In order to be the best foster parent he could be, Peter left a demanding job that required extensive travel for a local real estate position in order to be more present for the children he fostered. Now, he's involved in real estate and has been able to devote more time to the kids who stay in his home. "I had always made sure if they misbehaved at school, I could run there and deal with the issue or be present if they needed to go to the hospital," he said. "I had to do all that."

For the most part, Peter took in children who needed short-term placements. "In the beginning, it was a bit easier for me knowing I had them for three or six months," he shared. "Of course, no one prepares you for what the experience will entail because each child is different. There's no preparation. You just open your door and figure it out as you go."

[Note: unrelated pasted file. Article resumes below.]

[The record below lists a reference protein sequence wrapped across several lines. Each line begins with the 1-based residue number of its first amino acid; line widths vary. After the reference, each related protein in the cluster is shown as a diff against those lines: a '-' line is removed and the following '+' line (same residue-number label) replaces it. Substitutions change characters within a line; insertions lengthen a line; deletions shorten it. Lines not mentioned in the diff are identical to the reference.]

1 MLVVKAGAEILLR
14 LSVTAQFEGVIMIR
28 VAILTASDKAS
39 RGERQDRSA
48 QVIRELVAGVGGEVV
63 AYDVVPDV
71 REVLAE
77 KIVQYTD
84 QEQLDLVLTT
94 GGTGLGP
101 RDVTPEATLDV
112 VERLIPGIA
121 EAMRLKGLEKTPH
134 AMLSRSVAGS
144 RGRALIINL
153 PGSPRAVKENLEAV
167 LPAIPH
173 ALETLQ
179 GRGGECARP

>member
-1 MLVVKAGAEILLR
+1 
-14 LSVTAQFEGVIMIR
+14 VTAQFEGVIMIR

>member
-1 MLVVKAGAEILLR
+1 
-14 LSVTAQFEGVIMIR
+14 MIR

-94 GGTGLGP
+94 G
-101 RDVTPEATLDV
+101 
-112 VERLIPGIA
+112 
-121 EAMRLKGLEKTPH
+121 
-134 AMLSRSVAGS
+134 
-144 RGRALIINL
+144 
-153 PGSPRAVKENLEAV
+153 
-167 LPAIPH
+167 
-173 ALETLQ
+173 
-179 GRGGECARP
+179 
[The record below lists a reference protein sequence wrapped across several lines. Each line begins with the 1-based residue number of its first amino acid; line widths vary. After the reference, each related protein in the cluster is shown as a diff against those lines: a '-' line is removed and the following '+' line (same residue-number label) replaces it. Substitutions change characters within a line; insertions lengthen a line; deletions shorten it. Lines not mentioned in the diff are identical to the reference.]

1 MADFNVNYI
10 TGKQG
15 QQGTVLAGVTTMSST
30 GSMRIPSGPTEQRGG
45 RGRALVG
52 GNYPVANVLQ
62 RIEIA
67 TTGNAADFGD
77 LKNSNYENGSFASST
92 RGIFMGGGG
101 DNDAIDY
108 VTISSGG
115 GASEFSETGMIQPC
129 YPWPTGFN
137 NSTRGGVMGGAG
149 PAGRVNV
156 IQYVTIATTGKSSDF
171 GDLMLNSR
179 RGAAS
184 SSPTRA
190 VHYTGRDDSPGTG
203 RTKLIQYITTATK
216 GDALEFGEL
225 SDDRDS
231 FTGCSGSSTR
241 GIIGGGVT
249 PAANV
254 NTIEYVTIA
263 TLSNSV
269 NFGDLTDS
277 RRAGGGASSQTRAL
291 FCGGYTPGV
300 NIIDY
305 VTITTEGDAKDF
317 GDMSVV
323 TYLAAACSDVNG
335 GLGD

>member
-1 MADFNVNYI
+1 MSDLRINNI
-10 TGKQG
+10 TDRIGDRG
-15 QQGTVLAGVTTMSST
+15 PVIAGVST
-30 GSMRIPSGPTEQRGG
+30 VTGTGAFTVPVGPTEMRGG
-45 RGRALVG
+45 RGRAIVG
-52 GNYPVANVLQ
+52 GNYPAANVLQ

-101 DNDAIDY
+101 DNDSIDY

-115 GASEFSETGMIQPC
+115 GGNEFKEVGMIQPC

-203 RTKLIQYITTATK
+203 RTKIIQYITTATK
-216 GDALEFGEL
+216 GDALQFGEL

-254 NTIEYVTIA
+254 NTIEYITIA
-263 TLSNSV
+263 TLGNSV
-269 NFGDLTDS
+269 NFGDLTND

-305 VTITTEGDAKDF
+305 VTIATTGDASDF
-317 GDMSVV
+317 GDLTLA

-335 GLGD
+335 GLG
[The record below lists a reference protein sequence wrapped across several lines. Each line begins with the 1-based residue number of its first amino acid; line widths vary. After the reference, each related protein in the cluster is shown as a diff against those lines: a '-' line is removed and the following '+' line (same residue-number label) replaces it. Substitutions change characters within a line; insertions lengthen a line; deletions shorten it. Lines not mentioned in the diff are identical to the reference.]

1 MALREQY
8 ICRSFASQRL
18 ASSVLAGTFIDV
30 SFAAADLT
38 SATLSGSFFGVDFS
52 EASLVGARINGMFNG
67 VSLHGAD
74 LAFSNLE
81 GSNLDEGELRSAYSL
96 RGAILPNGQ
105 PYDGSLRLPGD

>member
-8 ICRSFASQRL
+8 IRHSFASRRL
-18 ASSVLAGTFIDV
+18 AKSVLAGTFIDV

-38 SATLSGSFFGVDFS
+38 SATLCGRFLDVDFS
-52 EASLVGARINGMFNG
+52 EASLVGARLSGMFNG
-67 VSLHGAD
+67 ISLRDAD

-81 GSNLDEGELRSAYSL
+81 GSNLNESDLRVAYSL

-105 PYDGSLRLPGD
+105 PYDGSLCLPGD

Peter Mutabazi

Peter was satisfied with simply fostering kids, but that all changed when received a call from a social worker in Jan. 2018 about an 11-year-old named Anthony who needed a temporary home after his adoptive parents left him at a hospital.

"I had just returned two children to their biological parents," said Peter. "It's really hard to say goodbye. It's emotionally draining, and it's mentally and physically taxing. Four days after the kids left, I got a phone call asking if I'd take in Anthony for the weekend. The social worker said, 'We have a kid at the hospital that needs a place to be.' I was like: 'No, I'm not ready. I don't feel it. I wasn't ready after the hurt I had gone through. But the social worker insisted that I bring him home for two days.'"